Finalist for the 2014 Scotiabank Giller Prize
A disgraced Israeli politician comes face to face with the man who denounced him to the KGB and sent him to the Gulag
These incandescent pages give us one momentous day in the life of Baruch Kotler, a disgraced Israeli politician. When he refuses to back down from a contrary but principled stand regarding the West Bank settlements, his political opponents expose his affair with a mistress decades his junior. He and the fierce young Leora flee the scandal for Yalta, where he comes face to face with the former friend who denounced him to the KGB almost forty years earlier.
In a mere twenty-four hours, Kotler must face the ultimate reckoning, both with those who have betrayed him and with those whom he has betrayed, including a teenage daughter, a son facing his own ethical dilemmas in the Israeli army, and the wife who stood by his side through so much.
In prose that is elegant, sly, precise and devastating, David Bezmozgis has rendered a story for the ages, an inquest into the nature of fate and consequence, love and forgiveness.
About the author
David Bezmozgis moved from Latvia to Canada at the age of six. He studied English literature at McGill University and film at the University of Southern California School of Cinematic Arts. Natasha and Other Stories, his debut collection, won the Commonwealth Writers’ Prize for Best First Book (Canada and Caribbean Region), the Canadian Jewish Book Award and the Toronto Book Award; was a finalist for a Governor General’s Literary Award for Fiction and CBC’s Canada Reads; and has been made into a feature film. His first novel, The Free World, won the Amazon.ca First Novel Award and was a finalist for the Scotiabank Giller Prize, the Governor General’s Literary Award for Fiction and the Trillium Book Award. His second novel, The Betrayers, won the National Jewish Book Award and was a finalist for the Scotiabank Giller Prize. In 2010, Bezmozgis was named one of The New Yorker’s 20 Under 40 writers. He lives in Toronto.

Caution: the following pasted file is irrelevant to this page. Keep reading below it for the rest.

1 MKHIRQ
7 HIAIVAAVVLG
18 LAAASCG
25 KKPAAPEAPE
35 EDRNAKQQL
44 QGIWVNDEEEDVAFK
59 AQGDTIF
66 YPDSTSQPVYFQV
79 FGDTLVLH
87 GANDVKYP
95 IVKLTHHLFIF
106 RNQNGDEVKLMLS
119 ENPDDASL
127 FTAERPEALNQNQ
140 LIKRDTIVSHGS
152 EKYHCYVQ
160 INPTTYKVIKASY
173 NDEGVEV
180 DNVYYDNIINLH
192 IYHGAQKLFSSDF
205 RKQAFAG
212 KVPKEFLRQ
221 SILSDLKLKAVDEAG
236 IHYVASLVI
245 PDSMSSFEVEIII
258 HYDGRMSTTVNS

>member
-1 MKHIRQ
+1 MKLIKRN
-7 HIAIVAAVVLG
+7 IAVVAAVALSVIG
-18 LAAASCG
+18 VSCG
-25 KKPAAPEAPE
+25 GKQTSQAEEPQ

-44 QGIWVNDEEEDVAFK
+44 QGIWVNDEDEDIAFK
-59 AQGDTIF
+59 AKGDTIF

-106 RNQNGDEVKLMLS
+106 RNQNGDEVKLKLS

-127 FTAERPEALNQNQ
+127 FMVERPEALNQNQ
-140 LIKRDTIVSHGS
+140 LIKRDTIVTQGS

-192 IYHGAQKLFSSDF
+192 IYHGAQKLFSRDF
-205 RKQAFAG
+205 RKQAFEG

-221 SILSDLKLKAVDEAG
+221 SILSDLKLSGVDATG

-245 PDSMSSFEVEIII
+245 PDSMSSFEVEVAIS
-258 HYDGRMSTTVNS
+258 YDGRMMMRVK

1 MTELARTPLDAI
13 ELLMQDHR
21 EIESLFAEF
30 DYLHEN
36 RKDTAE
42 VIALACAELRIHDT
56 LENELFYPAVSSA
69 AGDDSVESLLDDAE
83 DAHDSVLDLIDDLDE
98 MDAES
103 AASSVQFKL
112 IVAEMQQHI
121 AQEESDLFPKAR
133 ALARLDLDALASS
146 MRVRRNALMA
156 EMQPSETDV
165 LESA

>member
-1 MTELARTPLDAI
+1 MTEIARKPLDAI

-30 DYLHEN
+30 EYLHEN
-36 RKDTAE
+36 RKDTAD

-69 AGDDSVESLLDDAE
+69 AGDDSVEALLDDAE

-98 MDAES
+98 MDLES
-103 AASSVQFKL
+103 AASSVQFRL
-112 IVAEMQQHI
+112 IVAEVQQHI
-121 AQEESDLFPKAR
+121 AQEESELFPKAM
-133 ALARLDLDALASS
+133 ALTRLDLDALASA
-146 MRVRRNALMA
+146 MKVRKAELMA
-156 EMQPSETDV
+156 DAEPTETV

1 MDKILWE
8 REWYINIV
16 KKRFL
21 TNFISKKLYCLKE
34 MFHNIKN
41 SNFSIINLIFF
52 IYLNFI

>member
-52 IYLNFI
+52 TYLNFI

“David Bezmozgis has a dazzling talent, is the possessor of that rarest of skills—the ability to create fiction which is intensely serious but which also vividly encompasses the absurdity of life.” — Scotiabank Giller Prize Jury
“The Betrayers can serve as a master class for fledgling writers, and an inspiration for any reader trying to figure out how novels will be saved.” — The New York Times Book Review
“The Betrayers is an endlessly fascinating exchange of philosophical views and a character study of great depth and nuance, made all the more effective because of its compact structure and swift pace of narrative.” — National Post
“A novel of compulsive dramatic power, The Betrayers feels as urgent as the news and as eternal as scripture. David Bezmozgis weds precise, perfect craft with a generous moral vision of the heart, and head, in ceaseless conflict.” — Charles Foran